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Plant Signal Behav. 2015;10(2):e989036. doi: 10.4161/15592324.2014.989036.

Oil body-mediated defense against fungi: From tissues to ecology.

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a Graduate School of Science, Kyoto University ; Kyoto , Japan.


Oil bodies are localized in the seed cells and leaf cells of many land plants. They have a passive function as storage organelles for lipids. We recently reported that the leaf oil body has an active function as a subcellular factory that produces an antifungal oxylipin during fungal infection in Arabidopsis thaliana. Here, we propose a model for oil body-mediated plant defense. Remarkably, senescent leaves develop oil bodies and accumulate α-dioxygenase1 (α-DOX1) and caleosin3 (CLO3) on the oil-body membrane, which catalyze the conversion of α-linolenic acid to the phytoalexin 2-hydroxy-octadecatrienoic acid (2-HOT). The model proposes that senescent leaves actively produce antifungal oxylipins and phytoalexins, and abscised leaves contain a mixture of antifungal compounds. In natural settings, the abscised leaves with antifungal compounds accumulate in leaf litter and function to protect healthy tissues and young plants from fungal infection. Plants might have evolved this ecological function for dead leaves.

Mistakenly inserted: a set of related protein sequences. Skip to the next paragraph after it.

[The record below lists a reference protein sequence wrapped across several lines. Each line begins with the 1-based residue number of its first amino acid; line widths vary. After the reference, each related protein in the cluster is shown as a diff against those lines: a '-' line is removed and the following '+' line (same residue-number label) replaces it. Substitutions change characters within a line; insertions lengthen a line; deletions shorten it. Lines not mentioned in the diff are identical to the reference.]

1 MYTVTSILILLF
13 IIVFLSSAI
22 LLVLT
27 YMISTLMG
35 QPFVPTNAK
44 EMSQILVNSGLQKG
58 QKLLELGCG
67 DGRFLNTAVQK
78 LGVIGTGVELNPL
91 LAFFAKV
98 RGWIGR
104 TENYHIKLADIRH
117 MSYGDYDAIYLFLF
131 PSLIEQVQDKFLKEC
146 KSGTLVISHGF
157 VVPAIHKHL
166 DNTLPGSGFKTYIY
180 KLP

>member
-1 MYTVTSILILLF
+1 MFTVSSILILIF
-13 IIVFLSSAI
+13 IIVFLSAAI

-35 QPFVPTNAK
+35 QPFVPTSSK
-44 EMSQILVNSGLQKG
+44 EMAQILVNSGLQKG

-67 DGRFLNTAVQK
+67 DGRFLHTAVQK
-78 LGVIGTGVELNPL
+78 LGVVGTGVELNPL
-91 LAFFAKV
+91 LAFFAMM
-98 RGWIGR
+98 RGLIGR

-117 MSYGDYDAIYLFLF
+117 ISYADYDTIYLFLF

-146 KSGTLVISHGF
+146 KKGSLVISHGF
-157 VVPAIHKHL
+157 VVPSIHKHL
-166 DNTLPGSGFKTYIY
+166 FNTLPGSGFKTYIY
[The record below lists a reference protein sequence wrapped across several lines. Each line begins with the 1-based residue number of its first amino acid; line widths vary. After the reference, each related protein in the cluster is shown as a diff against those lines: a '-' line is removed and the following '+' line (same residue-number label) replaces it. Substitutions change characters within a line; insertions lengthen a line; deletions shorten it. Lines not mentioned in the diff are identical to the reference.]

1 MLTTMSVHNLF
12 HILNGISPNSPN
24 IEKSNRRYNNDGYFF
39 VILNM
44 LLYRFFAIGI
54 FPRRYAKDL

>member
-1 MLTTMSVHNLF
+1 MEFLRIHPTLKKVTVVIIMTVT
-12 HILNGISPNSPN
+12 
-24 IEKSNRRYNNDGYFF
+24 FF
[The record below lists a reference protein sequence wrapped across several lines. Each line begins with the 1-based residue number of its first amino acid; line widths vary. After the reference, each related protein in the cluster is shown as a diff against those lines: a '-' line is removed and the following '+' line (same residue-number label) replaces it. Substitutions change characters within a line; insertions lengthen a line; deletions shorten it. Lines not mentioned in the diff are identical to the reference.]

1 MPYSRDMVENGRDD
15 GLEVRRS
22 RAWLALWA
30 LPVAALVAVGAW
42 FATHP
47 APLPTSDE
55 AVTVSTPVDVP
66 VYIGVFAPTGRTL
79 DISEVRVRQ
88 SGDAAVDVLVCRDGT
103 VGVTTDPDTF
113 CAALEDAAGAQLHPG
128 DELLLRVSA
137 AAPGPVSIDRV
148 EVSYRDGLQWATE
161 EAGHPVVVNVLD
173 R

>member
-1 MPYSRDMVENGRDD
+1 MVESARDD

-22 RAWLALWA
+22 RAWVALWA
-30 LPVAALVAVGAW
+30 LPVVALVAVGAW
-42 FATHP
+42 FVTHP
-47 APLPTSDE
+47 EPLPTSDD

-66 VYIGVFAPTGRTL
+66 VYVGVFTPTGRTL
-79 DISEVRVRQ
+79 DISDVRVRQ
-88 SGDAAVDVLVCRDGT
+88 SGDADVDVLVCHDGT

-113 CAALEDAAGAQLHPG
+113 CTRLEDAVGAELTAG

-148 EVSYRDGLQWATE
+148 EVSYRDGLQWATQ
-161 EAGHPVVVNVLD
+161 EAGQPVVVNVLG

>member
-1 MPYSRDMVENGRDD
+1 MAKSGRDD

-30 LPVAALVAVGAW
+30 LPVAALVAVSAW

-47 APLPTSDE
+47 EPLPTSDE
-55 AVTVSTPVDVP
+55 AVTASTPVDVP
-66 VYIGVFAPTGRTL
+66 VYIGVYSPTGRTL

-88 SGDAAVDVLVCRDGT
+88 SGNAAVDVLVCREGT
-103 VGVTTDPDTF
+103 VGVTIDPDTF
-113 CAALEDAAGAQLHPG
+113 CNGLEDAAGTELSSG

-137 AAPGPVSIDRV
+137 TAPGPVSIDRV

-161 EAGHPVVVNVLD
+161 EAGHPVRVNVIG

2-HOT, 2-hydroxy-octadecatrienoic acid; CLO3, caleosin3; GPAT2, glycerol-3-phosphate acyltransferase 2, LOX, lipoxygenase; HPOT, hydroperoxyoctadecatrienoic acid; LTP3, lipid transfer protein 3; abscised leaf; caleosin; fungal infection; oil body; oxylipin; phytoalexin; senescence; α-DOX1, α-dioxygenase1; α-dioxygenase

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